There's nothing you can do to protect your game system. You can protect your specific rules, art, and graphics with copyright.


Yep, a system is not protected under copyright law, nor even are rules--only the actual text of the rules. That said, no one will nick it. Just go test it, send out copies for playtesting, and when it's ready send copies to game companies so they can evaluate it and hopefully sell it. Good luck with it, maybe we'll all be playing it in a few years!
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You can use an author's (designer's) copyright, aka a self-copyright. It will stand up in court.

On the front page of your manual type "all materials herein are the copyright of [your designers], [date of creation]." On every following page, somewhere in the margins type "Copyright of [name], [date]".

To further protect yourself show it to one to several people you trust. They will be able to testify on your behalf should you need it.

Finally, and most important, document your project. Keep a calendar of when you worked on it and on which parts. Enter them onto a computer, as that will date-stamp them, and them make several backups of those files. These files will keep your idea as safe as possible until you can get a proper copyright.

Hope this helps.
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Martin Stever
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If you're in the feedback stage, everything said about documenting it and claiming it's under copyright are good ideas, but the best defense is to only show it to people you trust. If you're going to send one or two copies out that will be played without you at the table, which is a good idea, then just confirm with those one or two trusted allies that they'll make sure they aren't playing with other pro's and that you need it kept secret and the IP secure.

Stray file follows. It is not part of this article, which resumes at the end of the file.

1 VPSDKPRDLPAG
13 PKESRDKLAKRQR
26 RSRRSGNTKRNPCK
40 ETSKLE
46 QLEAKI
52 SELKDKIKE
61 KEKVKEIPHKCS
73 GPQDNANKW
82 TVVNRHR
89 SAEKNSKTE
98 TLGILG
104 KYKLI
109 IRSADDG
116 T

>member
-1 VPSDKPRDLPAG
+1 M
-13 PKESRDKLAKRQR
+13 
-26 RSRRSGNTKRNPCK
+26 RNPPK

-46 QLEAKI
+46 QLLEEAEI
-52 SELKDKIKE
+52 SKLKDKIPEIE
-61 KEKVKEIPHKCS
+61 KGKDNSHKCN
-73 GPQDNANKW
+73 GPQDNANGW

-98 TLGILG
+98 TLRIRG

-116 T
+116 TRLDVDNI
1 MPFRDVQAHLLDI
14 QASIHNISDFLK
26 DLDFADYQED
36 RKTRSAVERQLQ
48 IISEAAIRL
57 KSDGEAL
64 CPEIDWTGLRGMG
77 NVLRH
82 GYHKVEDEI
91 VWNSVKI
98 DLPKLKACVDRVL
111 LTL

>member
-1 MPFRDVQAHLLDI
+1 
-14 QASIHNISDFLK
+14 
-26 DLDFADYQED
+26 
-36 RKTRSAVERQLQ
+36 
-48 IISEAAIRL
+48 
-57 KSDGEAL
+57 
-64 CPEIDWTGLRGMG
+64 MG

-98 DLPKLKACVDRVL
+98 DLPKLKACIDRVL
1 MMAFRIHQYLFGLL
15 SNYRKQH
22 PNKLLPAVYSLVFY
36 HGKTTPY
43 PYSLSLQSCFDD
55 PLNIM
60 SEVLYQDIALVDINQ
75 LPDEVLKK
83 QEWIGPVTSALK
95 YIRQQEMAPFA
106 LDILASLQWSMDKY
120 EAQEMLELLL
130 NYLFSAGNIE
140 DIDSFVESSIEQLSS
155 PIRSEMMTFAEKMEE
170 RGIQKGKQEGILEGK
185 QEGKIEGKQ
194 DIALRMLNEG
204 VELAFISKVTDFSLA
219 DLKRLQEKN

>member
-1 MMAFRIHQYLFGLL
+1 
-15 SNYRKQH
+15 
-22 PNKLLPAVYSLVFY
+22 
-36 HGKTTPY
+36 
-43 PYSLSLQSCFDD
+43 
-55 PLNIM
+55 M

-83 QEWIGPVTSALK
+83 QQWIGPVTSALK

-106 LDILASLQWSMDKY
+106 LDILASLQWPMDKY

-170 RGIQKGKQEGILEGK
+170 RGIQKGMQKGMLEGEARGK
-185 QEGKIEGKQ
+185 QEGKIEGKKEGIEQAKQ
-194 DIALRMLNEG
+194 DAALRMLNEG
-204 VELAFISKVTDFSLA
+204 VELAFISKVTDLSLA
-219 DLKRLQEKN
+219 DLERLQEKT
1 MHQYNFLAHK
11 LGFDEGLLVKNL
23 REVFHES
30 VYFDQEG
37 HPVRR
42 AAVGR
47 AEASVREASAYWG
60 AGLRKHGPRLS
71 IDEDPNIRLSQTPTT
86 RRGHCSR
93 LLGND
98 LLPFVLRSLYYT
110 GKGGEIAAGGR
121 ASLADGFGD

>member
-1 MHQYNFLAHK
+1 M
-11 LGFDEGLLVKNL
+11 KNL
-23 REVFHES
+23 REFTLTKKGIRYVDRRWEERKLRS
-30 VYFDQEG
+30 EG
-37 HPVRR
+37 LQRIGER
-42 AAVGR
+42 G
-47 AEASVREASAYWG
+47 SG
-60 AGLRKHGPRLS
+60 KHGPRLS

Don't be too paranoid if it's a hobby game. I've found this industry to be remarkably well behaved over the last 20 years. The early 80's were a little wilder and woolier. If it's a mass market type game, then being paranoid is more important.
 
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Mark C
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You're much more likely to have someone cannibalize one of your mechanics than your whole game. Therefore, if you're serious about publishing, I would suggest you keep the game from any public playtests until you're fairly close to making a run at publishing.

I bring this up because I had this happen to me, where a mechanic (original as far as I know) I'd showed to another designer promptly got into one of his designs. I guess it's something that happens frequently --we all "borrow" to some extent, but if you feel your property needs the best chance in the marketplace, you'll want to put the game out wihtout the chance of a new or original aspect getting used by another designer.
 
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Barak Engel
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ekted wrote: